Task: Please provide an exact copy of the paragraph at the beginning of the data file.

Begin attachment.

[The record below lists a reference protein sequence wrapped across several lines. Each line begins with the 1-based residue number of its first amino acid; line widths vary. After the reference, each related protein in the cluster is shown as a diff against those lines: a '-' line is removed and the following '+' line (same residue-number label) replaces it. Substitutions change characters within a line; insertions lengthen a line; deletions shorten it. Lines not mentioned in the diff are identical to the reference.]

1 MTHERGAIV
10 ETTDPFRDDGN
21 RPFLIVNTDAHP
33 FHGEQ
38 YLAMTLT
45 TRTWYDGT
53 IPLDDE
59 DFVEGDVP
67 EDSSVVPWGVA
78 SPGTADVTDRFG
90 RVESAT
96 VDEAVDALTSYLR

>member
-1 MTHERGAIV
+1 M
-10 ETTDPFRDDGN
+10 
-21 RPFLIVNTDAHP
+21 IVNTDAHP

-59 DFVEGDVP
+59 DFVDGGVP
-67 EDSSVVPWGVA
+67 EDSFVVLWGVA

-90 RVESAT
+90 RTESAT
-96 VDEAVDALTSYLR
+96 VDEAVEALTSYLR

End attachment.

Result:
[The record below lists a reference protein sequence wrapped across several lines. Each line begins with the 1-based residue number of its first amino acid; line widths vary. After the reference, each related protein in the cluster is shown as a diff against those lines: a '-' line is removed and the following '+' line (same residue-number label) replaces it. Substitutions change characters within a line; insertions lengthen a line; deletions shorten it. Lines not mentioned in the diff are identical to the reference.]